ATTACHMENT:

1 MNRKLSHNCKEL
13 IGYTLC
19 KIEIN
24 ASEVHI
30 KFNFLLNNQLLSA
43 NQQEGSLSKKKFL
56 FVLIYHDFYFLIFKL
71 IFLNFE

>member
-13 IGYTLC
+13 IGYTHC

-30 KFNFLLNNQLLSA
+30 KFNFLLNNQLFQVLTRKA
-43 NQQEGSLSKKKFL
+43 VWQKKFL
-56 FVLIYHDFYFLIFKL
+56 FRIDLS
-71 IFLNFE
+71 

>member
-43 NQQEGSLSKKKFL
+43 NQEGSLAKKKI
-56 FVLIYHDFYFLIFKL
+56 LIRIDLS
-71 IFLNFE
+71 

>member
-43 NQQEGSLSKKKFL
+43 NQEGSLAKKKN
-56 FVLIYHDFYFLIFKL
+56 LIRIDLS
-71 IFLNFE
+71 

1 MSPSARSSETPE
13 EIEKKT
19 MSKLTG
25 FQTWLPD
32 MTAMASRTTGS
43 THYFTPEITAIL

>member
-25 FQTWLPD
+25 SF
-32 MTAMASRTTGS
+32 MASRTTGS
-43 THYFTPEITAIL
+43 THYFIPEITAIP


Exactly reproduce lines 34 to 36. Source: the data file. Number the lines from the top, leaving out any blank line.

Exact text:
1 MSPSARSSETPE
13 EIEKKT
19 MSKLTG